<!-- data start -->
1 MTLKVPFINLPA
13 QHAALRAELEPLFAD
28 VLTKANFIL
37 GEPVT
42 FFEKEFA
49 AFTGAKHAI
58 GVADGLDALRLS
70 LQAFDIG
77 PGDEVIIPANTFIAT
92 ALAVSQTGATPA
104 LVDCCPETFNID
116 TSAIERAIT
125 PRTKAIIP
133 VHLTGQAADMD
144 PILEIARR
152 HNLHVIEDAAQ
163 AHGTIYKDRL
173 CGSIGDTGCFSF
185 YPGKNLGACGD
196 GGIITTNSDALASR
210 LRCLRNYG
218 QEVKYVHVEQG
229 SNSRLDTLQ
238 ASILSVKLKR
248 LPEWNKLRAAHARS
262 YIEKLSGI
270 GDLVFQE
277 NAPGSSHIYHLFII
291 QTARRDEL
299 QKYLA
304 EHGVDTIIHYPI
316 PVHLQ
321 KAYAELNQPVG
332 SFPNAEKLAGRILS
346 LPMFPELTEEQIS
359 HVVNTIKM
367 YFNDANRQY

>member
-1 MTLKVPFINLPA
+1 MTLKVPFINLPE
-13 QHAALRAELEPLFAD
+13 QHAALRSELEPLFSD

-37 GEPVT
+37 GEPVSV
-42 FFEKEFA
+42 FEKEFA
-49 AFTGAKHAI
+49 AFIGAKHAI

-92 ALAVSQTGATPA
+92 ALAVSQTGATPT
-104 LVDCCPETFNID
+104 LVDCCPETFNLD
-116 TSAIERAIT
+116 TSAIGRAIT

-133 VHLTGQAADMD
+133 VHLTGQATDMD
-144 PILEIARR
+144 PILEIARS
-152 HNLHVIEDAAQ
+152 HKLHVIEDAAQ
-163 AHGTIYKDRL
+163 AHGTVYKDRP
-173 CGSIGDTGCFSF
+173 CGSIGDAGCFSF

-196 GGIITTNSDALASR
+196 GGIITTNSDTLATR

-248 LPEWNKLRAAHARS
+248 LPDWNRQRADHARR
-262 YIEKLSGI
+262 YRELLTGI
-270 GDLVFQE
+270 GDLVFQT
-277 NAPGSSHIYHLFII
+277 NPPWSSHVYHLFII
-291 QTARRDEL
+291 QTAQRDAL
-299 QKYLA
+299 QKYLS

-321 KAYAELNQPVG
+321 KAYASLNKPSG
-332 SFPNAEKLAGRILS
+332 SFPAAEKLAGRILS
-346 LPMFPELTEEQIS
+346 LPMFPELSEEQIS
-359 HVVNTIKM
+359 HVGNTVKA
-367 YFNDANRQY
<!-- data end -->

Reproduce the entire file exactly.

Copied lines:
1 MTLKVPFINLPA
13 QHAALRAELEPLFAD
28 VLTKANFIL
37 GEPVT
42 FFEKEFA
49 AFTGAKHAI
58 GVADGLDALRLS
70 LQAFDIG
77 PGDEVIIPANTFIAT
92 ALAVSQTGATPA
104 LVDCCPETFNID
116 TSAIERAIT
125 PRTKAIIP
133 VHLTGQAADMD
144 PILEIARR
152 HNLHVIEDAAQ
163 AHGTIYKDRL
173 CGSIGDTGCFSF
185 YPGKNLGACGD
196 GGIITTNSDALASR
210 LRCLRNYG
218 QEVKYVHVEQG
229 SNSRLDTLQ
238 ASILSVKLKR
248 LPEWNKLRAAHARS
262 YIEKLSGI
270 GDLVFQE
277 NAPGSSHIYHLFII
291 QTARRDEL
299 QKYLA
304 EHGVDTIIHYPI
316 PVHLQ
321 KAYAELNQPVG
332 SFPNAEKLAGRILS
346 LPMFPELTEEQIS
359 HVVNTIKM
367 YFNDANRQY

>member
-1 MTLKVPFINLPA
+1 MTLKVPFINLPE
-13 QHAALRAELEPLFAD
+13 QHAALRSELEPLFSD

-37 GEPVT
+37 GEPVSV
-42 FFEKEFA
+42 FEKEFA
-49 AFTGAKHAI
+49 AFIGAKHAI

-92 ALAVSQTGATPA
+92 ALAVSQTGATPT
-104 LVDCCPETFNID
+104 LVDCCPETFNLD
-116 TSAIERAIT
+116 TSAIGRAIT

-133 VHLTGQAADMD
+133 VHLTGQATDMD
-144 PILEIARR
+144 PILEIARS
-152 HNLHVIEDAAQ
+152 HKLHVIEDAAQ
-163 AHGTIYKDRL
+163 AHGTVYKDRP
-173 CGSIGDTGCFSF
+173 CGSIGDAGCFSF

-196 GGIITTNSDALASR
+196 GGIITTNSDTLATR

-248 LPEWNKLRAAHARS
+248 LPDWNRQRADHARR
-262 YIEKLSGI
+262 YRELLTGI
-270 GDLVFQE
+270 GDLVFQT
-277 NAPGSSHIYHLFII
+277 NPPWSSHVYHLFII
-291 QTARRDEL
+291 QTAQRDAL
-299 QKYLA
+299 QKYLS

-321 KAYAELNQPVG
+321 KAYASLNKPSG
-332 SFPNAEKLAGRILS
+332 SFPAAEKLAGRILS
-346 LPMFPELTEEQIS
+346 LPMFPELSEEQIS
-359 HVVNTIKM
+359 HVGNTVKA
-367 YFNDANRQY